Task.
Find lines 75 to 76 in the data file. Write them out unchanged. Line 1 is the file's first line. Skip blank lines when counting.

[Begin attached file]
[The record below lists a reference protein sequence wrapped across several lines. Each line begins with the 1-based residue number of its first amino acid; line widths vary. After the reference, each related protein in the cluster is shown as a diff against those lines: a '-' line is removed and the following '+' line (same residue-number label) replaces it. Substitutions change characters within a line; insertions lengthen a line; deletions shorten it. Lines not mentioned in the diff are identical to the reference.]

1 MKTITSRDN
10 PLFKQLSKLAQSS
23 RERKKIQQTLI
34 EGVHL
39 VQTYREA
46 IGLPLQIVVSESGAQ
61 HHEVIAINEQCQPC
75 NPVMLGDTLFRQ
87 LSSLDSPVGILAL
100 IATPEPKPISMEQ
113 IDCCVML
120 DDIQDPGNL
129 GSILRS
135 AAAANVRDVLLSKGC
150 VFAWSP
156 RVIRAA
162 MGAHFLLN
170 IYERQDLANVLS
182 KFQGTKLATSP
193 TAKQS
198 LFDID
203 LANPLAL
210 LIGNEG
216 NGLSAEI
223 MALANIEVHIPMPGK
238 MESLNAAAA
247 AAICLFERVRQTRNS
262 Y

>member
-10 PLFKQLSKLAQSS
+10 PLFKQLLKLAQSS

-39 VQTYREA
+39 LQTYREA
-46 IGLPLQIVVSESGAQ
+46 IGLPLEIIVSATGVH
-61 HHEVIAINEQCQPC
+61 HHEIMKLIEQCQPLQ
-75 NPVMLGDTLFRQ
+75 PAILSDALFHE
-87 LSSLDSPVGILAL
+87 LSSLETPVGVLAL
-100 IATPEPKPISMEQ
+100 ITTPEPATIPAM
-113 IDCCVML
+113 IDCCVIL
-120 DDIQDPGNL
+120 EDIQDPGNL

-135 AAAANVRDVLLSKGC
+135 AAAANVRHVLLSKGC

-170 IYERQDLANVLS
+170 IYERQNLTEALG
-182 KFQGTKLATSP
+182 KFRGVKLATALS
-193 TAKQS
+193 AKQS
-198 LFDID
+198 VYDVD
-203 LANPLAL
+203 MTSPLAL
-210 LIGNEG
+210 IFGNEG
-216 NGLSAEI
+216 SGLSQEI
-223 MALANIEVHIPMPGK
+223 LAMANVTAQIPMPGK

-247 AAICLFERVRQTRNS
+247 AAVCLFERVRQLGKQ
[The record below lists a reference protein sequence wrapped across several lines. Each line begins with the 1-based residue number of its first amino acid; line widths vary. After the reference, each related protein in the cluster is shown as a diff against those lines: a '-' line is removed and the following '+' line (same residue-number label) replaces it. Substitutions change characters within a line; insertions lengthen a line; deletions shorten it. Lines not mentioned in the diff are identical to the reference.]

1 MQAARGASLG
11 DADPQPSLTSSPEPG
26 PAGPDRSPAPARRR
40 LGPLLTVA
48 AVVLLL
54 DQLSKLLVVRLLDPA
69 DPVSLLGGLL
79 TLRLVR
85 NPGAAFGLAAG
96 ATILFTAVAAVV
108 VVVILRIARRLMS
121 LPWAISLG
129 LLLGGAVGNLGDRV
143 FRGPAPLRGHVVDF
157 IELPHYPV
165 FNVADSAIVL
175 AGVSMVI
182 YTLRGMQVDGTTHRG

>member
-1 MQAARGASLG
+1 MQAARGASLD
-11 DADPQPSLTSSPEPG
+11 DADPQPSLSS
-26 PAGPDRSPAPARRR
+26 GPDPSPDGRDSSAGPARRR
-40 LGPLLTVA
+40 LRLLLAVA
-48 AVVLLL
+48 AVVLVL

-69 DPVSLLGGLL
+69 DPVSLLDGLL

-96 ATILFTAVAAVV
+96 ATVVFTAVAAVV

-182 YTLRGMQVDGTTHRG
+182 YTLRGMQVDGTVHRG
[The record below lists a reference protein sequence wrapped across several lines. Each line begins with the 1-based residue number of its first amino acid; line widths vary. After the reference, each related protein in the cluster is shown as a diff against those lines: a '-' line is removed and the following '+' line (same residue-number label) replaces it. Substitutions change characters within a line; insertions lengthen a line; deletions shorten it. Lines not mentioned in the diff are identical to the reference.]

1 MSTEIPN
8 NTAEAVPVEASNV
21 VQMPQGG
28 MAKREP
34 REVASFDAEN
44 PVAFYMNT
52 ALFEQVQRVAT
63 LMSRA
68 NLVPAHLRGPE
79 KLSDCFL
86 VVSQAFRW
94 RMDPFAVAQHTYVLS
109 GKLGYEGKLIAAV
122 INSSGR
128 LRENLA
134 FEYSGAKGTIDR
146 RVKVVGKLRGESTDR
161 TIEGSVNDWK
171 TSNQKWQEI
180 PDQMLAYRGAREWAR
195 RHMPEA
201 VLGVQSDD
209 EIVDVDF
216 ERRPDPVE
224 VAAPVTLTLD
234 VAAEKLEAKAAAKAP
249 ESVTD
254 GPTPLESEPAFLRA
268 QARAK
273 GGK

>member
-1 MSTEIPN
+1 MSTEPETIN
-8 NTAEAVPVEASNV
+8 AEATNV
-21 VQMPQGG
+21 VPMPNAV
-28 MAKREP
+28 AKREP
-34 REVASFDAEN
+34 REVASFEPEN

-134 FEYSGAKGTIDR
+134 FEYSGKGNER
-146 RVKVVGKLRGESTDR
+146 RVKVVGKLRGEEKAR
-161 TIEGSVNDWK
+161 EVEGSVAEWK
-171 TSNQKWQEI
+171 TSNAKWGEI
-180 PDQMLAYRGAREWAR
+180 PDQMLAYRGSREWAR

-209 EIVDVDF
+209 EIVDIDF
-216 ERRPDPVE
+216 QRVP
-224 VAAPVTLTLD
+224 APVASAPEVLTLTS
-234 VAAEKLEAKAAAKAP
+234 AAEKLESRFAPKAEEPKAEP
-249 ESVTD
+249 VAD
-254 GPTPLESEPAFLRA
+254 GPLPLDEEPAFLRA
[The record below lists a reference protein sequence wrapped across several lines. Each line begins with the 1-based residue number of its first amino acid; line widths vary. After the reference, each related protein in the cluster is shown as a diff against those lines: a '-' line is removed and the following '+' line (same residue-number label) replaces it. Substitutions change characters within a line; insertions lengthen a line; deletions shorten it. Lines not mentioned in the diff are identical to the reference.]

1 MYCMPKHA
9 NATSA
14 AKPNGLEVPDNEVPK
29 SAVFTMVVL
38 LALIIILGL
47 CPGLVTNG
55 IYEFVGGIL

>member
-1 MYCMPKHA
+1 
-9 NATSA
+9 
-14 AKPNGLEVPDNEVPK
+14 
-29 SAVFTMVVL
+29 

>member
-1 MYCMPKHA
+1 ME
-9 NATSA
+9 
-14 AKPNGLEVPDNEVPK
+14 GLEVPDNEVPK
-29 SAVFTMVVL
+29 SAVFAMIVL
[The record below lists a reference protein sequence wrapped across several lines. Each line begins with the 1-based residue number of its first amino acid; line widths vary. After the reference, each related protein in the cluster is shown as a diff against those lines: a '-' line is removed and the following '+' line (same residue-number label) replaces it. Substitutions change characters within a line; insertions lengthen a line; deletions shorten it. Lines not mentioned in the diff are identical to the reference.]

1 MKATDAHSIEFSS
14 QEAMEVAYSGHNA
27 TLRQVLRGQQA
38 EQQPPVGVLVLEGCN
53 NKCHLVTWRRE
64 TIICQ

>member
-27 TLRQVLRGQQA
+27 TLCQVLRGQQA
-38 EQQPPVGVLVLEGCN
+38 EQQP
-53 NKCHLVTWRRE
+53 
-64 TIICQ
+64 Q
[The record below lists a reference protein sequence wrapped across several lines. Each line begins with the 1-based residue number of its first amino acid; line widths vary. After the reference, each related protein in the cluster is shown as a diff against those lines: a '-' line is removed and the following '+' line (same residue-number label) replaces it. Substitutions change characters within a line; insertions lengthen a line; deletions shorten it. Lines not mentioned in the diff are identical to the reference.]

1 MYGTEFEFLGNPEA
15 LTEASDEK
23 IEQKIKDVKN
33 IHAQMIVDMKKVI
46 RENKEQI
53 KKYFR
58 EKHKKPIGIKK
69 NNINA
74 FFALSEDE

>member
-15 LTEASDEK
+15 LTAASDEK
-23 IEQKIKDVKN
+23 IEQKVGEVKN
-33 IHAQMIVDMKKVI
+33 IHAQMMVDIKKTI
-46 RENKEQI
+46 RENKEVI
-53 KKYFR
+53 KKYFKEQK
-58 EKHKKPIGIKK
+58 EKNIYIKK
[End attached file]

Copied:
54 DQLSKLLVVRLLDPA
69 DPVSLLGGLL